The year is probably 1993, I am not 100% sure, but thereabouts. It was a Sunday morning and as usual, my mother was taking us to church.
She had just joined a new Pentecostal church called Mount Calvary and this new church was very far from our home. Probably about 20 miles away.
I wasn’t too excited about going to church today because this new church is loud and they stay too long in service. So this would be an all-day event.
We got dressed to leave and just as we crossed the junction leading up to the Cuttington campus, our jeep started jerking and stopped. I heard my mom say something under her breath and then lay her head back against the drivers head rest. “oh Suzy”. Suzy is the name she has given to the car. I still do not know why she named the car Suzy.
After a few minutes, she gets out of the car and stands by the side of the road and not long after, I get out the car and asks her hopefully “will we go back home?”
She looks at me and shakes her head no and says “ Jesus will send a car to take us to church”.
I mentally roll my eyes at her response and carefully lie against the dusty car and stare down the road to see if any car was approaching. None. Not even the distant sound of a car’s rumbling engine.
We stand in the blistering sun for a few minutes and I hear my younger sister start to wail in the car. She is about 3 years old and probably uncomfortable with the heat and inactivity.
Just as I am about to get into the vehicle to console my sister, I hear a car approaching down the road and turn to see if it’s a commercial vehicle or perhaps the vehicle of a friend of my family. The car gets closer and the first thing I recognize is an automatic gun mounted on the rooftop of the pickup and the back of the pickup is fill with “freedom fighter” looking guys.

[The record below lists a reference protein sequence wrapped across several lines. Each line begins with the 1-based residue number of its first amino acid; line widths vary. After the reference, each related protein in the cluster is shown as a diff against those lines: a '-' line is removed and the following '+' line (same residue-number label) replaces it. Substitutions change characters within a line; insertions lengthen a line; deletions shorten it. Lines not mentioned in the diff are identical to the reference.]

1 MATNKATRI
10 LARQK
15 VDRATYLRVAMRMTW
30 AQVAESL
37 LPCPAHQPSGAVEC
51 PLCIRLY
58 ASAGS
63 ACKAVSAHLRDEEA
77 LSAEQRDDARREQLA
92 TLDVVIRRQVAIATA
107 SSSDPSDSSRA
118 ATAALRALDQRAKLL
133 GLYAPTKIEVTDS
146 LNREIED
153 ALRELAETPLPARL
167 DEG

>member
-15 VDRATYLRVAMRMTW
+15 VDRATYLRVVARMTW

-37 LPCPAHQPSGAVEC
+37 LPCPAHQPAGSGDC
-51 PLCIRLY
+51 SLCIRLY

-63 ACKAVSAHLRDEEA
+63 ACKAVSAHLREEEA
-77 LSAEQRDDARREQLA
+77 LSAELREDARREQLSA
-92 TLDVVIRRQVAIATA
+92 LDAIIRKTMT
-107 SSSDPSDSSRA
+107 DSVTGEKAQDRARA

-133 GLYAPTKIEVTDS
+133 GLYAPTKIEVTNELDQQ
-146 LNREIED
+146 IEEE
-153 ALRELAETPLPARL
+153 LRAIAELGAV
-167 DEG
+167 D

I shrink against our vehicle and hope they wouldn’t notice two well-dressed light skinned females standing by the side of the road in a somewhat isolated area.
No such luck and before I could ask mama what to do, the pickup pulls up alongside our car and stops. Two “freedom fighters” alight with guns raised, looking all fierce and angry. My heart skips a beat and I sneak a peek up at my ma to see her reaction to all this.
My ma is about six foot tall and about 200 pounds, yellow butter complexion and a beautiful woman. Probably a sight for those fighters weary eyes.
A man is sitting in the front seat with a crinkly face that is mostly covered with beard. I hear him say to my ma “ Kushe”. I don’t recognize the dialect but I hear my ma reply “hello, how are you?” I later learned it was the creole dialect of the Sierra Leoneans meaning “hello”.
I don’t hear his response, but I see her hesitate a bit before responding “yes, thank you” and then turns to me, “Brenda, let’s get the children in this car”.
I look at her in astonishment and with a look that says “get in that car with all these men and all those guns?” And as if reading my thoughts, she gives me a reassuring look and smile.
I turn to lift my sister from our car, grab my Bible and then I hear the bearded man say “ Oh na no go help dey woman and the pekin them?” in the Sierra Leonean broken English creole dialect “ won’t you help the woman and the kids?”
His accent isn’t Liberian to my ears and I have never quite heard any one speak like him, so I am a bit fascinated and still scared at his appearance which is a bit unkempt and sinister looking although he is smiling.